1. Follow steps 1-8 of the method in Subheading 2.2.2. to place a chick embryo in modified New (1955) culture as if to receive a graft.

2. Use fine needles to cut out the node, involving the whole thickness of the embryo but being very careful to avoid damaging the vitelline membrane underneath. Even a small hole will cause leakage of albumen and prevent healing, or even displace the graft. It is best to work in steps: first make a very superficial cut of the shape required. Then deepen the cuts, a little at a time, until the node is finally freed all around.

3. It is of advantage to mark one edge of the node with fine carbon (e.g., pencil lead shavings) or carmine (Sigma C1022) particles, using a fine needle. This allows the orientation of the node to be controlled through subsequent manipulations.

4. Manoeuver the excised node, using the fine needles, to the desired orientation, again taking care not to damage the vitelline membrane that is now exposed.

5. Still observing under the microscope, carefully and slowly withdraw as much saline as possible from inside and outside the ring, as described for grafting Hensen's nodes above. In this experiment, where the manipulated node is not secured under a flap of tissue, it is much easier to lose it while sucking off the fluid. If necessary, replace it in position as required, using the fine needles.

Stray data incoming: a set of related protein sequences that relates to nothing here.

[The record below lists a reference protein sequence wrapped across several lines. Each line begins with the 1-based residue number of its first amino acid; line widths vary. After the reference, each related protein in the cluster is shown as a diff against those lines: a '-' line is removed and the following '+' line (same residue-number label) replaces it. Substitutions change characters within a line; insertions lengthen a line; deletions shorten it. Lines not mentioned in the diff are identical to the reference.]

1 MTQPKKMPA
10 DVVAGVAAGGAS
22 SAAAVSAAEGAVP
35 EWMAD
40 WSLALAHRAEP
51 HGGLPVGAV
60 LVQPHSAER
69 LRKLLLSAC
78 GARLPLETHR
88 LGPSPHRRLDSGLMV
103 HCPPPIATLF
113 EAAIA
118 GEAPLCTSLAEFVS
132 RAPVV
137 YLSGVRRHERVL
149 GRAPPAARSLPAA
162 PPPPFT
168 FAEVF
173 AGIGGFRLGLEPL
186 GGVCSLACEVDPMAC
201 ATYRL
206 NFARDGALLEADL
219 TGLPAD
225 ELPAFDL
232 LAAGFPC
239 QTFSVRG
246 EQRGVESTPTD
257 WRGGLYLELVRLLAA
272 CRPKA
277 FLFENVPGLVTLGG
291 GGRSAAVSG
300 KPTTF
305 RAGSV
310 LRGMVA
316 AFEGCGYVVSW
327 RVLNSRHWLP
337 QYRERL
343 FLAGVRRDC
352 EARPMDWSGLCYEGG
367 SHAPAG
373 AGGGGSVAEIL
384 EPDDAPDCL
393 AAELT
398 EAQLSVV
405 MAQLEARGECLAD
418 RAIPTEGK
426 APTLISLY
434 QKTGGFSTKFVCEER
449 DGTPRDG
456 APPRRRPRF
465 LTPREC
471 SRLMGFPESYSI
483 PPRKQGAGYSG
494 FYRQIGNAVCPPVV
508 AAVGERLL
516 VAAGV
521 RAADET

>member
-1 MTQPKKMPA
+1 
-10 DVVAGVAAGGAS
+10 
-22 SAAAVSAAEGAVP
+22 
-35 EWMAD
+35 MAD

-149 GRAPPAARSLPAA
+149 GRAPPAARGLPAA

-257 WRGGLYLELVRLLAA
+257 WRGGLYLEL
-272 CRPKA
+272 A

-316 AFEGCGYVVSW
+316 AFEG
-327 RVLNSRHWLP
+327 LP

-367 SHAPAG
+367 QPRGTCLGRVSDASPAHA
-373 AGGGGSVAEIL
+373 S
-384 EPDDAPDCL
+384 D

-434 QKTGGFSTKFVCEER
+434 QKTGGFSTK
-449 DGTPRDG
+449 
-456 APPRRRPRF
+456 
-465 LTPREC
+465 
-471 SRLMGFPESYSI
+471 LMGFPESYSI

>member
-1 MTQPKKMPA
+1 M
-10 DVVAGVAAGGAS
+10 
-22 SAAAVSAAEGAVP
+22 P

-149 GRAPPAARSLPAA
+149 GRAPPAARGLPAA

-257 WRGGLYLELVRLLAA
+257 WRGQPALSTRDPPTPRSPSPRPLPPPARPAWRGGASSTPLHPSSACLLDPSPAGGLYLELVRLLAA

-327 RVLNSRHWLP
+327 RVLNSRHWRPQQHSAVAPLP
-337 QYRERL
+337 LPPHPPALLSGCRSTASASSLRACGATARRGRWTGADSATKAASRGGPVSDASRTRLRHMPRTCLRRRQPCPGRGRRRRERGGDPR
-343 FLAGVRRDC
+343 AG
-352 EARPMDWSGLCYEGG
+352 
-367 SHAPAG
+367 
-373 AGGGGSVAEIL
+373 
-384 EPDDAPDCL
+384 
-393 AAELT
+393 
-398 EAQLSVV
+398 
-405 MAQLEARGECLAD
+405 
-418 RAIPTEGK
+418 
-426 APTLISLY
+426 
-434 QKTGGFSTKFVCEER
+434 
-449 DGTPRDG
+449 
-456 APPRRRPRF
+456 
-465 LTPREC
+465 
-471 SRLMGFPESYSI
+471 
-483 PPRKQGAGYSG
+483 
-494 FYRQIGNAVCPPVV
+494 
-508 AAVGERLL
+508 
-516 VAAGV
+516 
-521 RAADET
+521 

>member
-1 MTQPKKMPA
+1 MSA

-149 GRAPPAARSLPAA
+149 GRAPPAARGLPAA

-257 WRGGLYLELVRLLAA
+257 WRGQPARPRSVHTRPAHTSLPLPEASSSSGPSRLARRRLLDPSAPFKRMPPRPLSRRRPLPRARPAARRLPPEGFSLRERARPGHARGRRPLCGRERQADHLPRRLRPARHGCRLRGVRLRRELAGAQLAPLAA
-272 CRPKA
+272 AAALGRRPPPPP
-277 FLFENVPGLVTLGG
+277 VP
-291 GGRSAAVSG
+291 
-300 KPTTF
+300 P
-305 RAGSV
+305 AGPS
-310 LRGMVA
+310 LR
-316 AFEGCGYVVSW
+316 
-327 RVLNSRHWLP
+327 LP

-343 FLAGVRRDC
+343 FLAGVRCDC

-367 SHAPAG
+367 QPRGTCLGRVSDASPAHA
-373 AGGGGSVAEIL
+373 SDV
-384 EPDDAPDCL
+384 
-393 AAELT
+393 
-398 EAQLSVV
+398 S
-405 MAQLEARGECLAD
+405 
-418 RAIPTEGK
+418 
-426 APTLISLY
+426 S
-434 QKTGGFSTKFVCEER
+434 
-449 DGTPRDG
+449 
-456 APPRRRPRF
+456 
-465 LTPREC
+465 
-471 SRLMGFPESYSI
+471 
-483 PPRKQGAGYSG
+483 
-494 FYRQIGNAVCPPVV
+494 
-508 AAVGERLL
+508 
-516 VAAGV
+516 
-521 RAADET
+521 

6. Once all the fluid has been removed, use the fine capillary and mouth tube (if necessary) to remove all remaining fluid from the site of the graft. It is likely that the excised piece will appear to have shrunk. Sucking the fluid off in this way will close the gap and "knit" the pieces together, if performed with care.

7. Now slide the ring from the watch glass and set up the culture as described in Subheading 2.2.3., items 7-10. Finally, if necessary, suck off some more fluid with the mouth capillary assembly to ensure that the graft site is totally dry and appears closed.

8. Before placing in the incubator at 38°C, it is advantageous to keep the operated embryo at room temperature (in the sealed Petri dish) for 2-3 h. After this, place it at 30°C for 3-5 h. Finally, transfer the dishes to an incubator at 38°C. These periods at lower temperature will help the healing process as described above.

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